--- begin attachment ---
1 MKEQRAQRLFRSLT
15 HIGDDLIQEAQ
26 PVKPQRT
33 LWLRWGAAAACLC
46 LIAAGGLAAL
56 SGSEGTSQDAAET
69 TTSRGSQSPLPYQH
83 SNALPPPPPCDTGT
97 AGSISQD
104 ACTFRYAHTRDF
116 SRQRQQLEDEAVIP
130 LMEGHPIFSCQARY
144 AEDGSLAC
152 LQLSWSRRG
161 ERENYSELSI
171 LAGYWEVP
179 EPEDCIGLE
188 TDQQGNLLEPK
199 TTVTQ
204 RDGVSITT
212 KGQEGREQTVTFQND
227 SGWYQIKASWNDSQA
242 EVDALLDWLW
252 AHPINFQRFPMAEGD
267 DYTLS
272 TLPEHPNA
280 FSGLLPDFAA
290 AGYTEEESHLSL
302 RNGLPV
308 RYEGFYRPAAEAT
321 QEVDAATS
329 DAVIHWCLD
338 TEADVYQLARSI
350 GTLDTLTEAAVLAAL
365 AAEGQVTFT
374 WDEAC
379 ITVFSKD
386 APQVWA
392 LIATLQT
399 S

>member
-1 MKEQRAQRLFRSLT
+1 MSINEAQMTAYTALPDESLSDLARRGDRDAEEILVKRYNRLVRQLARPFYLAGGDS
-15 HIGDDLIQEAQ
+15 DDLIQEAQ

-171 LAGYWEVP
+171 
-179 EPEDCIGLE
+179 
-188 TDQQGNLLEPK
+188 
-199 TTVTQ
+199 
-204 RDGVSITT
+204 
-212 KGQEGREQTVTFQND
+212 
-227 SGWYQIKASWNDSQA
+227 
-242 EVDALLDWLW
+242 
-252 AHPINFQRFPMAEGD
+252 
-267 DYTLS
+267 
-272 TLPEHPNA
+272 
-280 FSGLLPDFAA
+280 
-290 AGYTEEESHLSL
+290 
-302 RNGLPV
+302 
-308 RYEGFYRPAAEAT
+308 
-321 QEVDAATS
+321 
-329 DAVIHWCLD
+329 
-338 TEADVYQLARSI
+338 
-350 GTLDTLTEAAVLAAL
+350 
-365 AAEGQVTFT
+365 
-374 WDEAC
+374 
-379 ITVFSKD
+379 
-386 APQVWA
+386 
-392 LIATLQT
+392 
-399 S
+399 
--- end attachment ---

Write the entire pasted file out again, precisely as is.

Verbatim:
1 MKEQRAQRLFRSLT
15 HIGDDLIQEAQ
26 PVKPQRT
33 LWLRWGAAAACLC
46 LIAAGGLAAL
56 SGSEGTSQDAAET
69 TTSRGSQSPLPYQH
83 SNALPPPPPCDTGT
97 AGSISQD
104 ACTFRYAHTRDF
116 SRQRQQLEDEAVIP
130 LMEGHPIFSCQARY
144 AEDGSLAC
152 LQLSWSRRG
161 ERENYSELSI
171 LAGYWEVP
179 EPEDCIGLE
188 TDQQGNLLEPK
199 TTVTQ
204 RDGVSITT
212 KGQEGREQTVTFQND
227 SGWYQIKASWNDSQA
242 EVDALLDWLW
252 AHPINFQRFPMAEGD
267 DYTLS
272 TLPEHPNA
280 FSGLLPDFAA
290 AGYTEEESHLSL
302 RNGLPV
308 RYEGFYRPAAEAT
321 QEVDAATS
329 DAVIHWCLD
338 TEADVYQLARSI
350 GTLDTLTEAAVLAAL
365 AAEGQVTFT
374 WDEAC
379 ITVFSKD
386 APQVWA
392 LIATLQT
399 S

>member
-1 MKEQRAQRLFRSLT
+1 MSINEAQMTAYTALPDESLSDLARRGDRDAEEILVKRYNRLVRQLARPFYLAGGDS
-15 HIGDDLIQEAQ
+15 DDLIQEAQ

-171 LAGYWEVP
+171 
-179 EPEDCIGLE
+179 
-188 TDQQGNLLEPK
+188 
-199 TTVTQ
+199 
-204 RDGVSITT
+204 
-212 KGQEGREQTVTFQND
+212 
-227 SGWYQIKASWNDSQA
+227 
-242 EVDALLDWLW
+242 
-252 AHPINFQRFPMAEGD
+252 
-267 DYTLS
+267 
-272 TLPEHPNA
+272 
-280 FSGLLPDFAA
+280 
-290 AGYTEEESHLSL
+290 
-302 RNGLPV
+302 
-308 RYEGFYRPAAEAT
+308 
-321 QEVDAATS
+321 
-329 DAVIHWCLD
+329 
-338 TEADVYQLARSI
+338 
-350 GTLDTLTEAAVLAAL
+350 
-365 AAEGQVTFT
+365 
-374 WDEAC
+374 
-379 ITVFSKD
+379 
-386 APQVWA
+386 
-392 LIATLQT
+392 
-399 S
+399 